10. Hello, everyone, It has probably been over a year since I've been here--I've been busy busy busy working on something, and I'd like to share it with all of you now. The last time I was here, I was trying to spread some awareness about a little board game that I had put together. Well, since then, it's gotten a couple of reviews, seen a couple of revisions, and just recently, scored a publishing deal with a small company called 5th Street Games. It has been an interesting challenge, trying to find a happy medium between the trappings that make roguelikes unique and what makes a competitive board game fun. But I've had a year now to really tighten things up--I was heavily inspired by Chunsoft's classic Mystery Dungeon series Torneko, Shiren the Wanderer), and I'm very pleased with the results! The game is called Baldrick's Tomb, and it has four heroes traveling down to the bottom of cursed dungeon, where the insides are forever churning and rearranging. True to roguelikes, the contents of everything are a mystery, and randomly generated. You will fight monsters, trigger traps, but also use powerful scrolls and find gobs & gobs of treasure. The publishing deal brings with it a ton of great changes. First, the game has been tightened up in all areas. If you watch the video review below, all of the issues they discuss have been addressed! Players draft their own skills, are never stopped by traps or monsters, and now have all sorts of new and interesting ways to interact with the game! Also, the game's visuals are getting a full make over, with art by Erin Fusco! Currently, Baldrick's Tomb is on Kickstarter. I'd be thrilled if any of you would be willing to take a look at it, and if it seems like something you might be interested in, I hope you might consider backing it: http://www.kickstarter.com/projects/5thstreetgames/baldricks-tomb-the-roguelike-board-game If you'd like more information on the prototype version (the game before 5th Street picked it, you can check out these links: An interview with The Game Crafter: http://news.thegamecrafter.com/post/26331153910/undine-studios-inducted-into-hall-of-fame A video review from The Gamers' Table: A written review from Father Geek: http://fathergeek.com/baldrichs-tomb/ The game's BGG page: http://boardgamegeek.com/boardgame/126340/baldricks-tomb Thanks very much for your time!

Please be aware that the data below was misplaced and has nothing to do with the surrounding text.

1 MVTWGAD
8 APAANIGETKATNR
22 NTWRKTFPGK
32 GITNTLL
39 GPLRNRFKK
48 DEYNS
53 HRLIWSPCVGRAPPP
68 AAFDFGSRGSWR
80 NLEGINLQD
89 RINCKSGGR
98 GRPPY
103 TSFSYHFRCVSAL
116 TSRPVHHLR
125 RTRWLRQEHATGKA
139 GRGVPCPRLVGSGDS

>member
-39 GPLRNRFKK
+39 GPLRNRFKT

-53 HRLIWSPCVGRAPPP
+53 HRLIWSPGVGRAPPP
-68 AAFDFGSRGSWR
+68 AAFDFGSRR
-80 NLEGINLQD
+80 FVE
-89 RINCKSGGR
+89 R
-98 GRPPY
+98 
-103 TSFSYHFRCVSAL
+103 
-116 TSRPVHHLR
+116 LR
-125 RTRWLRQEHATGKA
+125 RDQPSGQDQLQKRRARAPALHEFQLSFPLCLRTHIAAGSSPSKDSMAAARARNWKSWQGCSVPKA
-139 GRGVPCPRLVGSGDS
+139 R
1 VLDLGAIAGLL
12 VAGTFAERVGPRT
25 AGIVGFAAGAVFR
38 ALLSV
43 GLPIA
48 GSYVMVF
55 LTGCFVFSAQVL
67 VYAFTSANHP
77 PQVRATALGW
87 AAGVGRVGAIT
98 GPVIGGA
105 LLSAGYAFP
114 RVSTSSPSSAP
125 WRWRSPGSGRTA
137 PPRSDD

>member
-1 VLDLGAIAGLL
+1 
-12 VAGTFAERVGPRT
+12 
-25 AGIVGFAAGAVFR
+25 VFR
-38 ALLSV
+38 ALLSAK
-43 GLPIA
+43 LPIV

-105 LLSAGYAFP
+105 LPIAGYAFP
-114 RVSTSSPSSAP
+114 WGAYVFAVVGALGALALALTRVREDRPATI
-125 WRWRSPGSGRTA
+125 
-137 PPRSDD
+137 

11. Your DQ collection is awesome! I only have 4(DS) 5(DS) 9(DS(Currently playing))

  12. Hey you have the same name as me!! That Rocks!!!! XD

  13. Thanks for the add, duder!

  14. hello...dude your collection is awesome...if is fine with you, cand you show me a better photo of all those games...by the way i coulnt read your blog...my avast says your web has some viruses T_T, take care and cheers from colombia

  15. Hey, thanks! I'm glad you read some of them!!! :)